Illness halts raw milk program

(Daily Triplicate, CA)

By Nicholas Grube

 

Alexandre Family EcoDairy Farms ended its raw milk program after several people who consumed the product got sick, including one Crescent City woman who remains in intensive care and is partially paralyzed.

 

The Del Norte County Department of Public Health suspects at least 15 people who ingested raw milk contracted Campylobacter, a common bacteria found in domesticated animals that can cause gastrointestinal illness.

 

Raw milk essentially comes straight from the udder and has become popular among health-conscious consumers. It is unpasteurized, and advocates say it contains beneficial microbes that help in digestion and provide increased nutrition.

 

Three cases of Campylobacter infections have been documented by Del Norte County health officials since late June, and the other 12 are awaiting confirmation.

 

The Crescent City woman was the only person who became severely ill.

 

The outbreak occurred around May 10 to June 5, and officials say it is no longer a risk to the public because the source of the raw milk believed to have caused the infections—Alexandre EcoDairy north of Fort Dick—voluntarily stopped the program.

 

"As far as we know the outbreak of Campylobacter has been controlled and the source of raw milk has been shut down," said county Public Health Officer Thomas Martinelli.

 

About 115 people were signed up for Alexandre EcoDairy's raw milk program. Martinelli said the number of people who actually consumed the product could be 300-500 since it was distributed to family members.

 

"It depends on how many people are in the family," he said. "It would be some multiple of 115."

 

Alexandre EcoDairy stopped the program June 15 after learning one of its customers had become seriously ill and was in a Medford, Ore., hospital. The family-owned organic farm contacted each of its raw milk customers to tell them the news.

 

"We immediately stopped when somebody got sick," owner Blake Alexandre said. "We were absolutely concerned that there could have been a connection."

 

The woman who became sick initially showed symptoms common with a Campylobacter infection, Martinelli said. This included episodes of abdominal pain, nausea, diarrhea and vomiting.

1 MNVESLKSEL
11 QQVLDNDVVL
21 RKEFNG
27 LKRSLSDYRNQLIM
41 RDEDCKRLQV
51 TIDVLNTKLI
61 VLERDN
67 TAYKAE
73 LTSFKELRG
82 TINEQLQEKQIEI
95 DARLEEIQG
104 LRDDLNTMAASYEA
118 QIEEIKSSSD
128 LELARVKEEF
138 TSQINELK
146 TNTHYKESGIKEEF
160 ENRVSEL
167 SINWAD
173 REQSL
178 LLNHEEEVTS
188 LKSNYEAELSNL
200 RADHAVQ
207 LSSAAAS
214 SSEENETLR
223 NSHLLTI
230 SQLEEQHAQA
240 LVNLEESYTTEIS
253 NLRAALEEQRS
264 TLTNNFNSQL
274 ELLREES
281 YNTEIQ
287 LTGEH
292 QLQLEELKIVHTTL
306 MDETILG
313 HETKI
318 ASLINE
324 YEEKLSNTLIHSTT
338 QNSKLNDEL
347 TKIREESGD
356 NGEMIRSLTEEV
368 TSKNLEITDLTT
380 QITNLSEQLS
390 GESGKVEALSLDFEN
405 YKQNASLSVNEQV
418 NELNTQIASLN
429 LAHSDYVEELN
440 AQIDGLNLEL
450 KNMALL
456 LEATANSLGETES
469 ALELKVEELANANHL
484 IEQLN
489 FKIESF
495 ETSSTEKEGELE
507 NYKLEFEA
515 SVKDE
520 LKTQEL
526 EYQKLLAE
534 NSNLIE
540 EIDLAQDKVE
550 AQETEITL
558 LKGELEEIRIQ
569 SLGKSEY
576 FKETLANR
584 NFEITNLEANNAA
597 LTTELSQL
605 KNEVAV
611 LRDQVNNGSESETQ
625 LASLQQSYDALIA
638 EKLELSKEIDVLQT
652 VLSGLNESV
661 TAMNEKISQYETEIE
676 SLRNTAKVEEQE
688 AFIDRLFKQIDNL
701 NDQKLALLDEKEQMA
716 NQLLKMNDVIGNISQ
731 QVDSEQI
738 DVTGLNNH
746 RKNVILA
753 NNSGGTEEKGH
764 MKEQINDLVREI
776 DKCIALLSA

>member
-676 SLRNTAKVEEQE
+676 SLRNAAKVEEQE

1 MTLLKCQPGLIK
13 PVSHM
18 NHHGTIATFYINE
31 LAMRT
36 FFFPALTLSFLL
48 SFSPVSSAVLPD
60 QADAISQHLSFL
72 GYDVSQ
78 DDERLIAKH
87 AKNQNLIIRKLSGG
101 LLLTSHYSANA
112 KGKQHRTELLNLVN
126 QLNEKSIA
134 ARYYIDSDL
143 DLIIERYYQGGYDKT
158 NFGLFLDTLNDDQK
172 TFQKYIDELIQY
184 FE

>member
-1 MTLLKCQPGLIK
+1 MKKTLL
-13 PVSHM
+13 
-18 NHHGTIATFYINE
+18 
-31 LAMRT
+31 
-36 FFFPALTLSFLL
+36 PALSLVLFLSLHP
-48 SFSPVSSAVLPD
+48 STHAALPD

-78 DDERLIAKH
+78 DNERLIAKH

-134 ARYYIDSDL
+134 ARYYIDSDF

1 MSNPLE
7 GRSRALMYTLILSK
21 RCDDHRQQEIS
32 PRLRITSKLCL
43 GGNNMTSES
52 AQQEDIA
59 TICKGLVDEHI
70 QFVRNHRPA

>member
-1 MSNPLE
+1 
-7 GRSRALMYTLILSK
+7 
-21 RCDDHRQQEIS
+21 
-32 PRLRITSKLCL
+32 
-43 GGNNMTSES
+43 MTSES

She later developed a form of Guillain-Barré syndrome, a disorder that makes a person's immune system attack the peripheral nervous system and can result in paralysis.

 

The syndrome is rare, but when it does occur it often is associated with a Campylobacter infection, medical studies have found.

 

Sources identified the sick woman as Mari Tardiff of Crescent City. Her husband, veterinarian Peter Tardiff, confirmed her identity Friday but declined to comment further. She is still hospitalized in a Medford, Ore., intensive care unit.

 

The Del Norte County Health Department officially learned of Mari Tardiff's illness in late June

when medical staff in Medford contacted Martinelli with a diagnosis.

 

"That's what alerted us to looking at the milk share program; we knew she had consumed raw milk," Martinelli said. "It alerted us that there could be something else going on in this community."

 

Upon further investigation, Martinelli said he found 14 other people who might have suffered Campylobacter infections from raw milk, and that it all appeared to come from the same source.

 

No public health notice was issued because Alexandre EcoDairy had already voluntarily shut down its raw milk program, he said.

 

"They did that on their own before we started investigating the possible correlation between raw milk and the outbreak," Martinelli said. "There was no threat any longer to public safety."

 

A number of Alexandre EcoDairy's raw milk customers still support the program, many of them standing by the product's nutritional and, in some cases, curative properties.

 

Christine Mitchell of Crescent City, 42, drank Alexandre's raw milk for almost two years. Before she started the program, she said her joints ached, especially in her knees.

 

"All my joints were hurting really bad," Mitchell said. "I had trouble walking up stairs."

 

When she began drinking raw milk from Alexandre EcoDairy, she didn't really know if it would help with her joint pain.

 

"I started drinking it and about four months later all of my joint pain was gone," Mitchell said. "That was a huge change in my life."